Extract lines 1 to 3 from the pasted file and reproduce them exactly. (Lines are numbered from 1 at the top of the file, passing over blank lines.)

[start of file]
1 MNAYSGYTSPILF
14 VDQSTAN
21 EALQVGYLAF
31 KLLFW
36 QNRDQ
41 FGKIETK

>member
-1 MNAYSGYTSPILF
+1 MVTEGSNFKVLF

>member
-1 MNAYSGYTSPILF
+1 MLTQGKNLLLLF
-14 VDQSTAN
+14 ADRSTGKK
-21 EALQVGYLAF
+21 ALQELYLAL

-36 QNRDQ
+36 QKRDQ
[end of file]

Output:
1 MNAYSGYTSPILF
14 VDQSTAN
21 EALQVGYLAF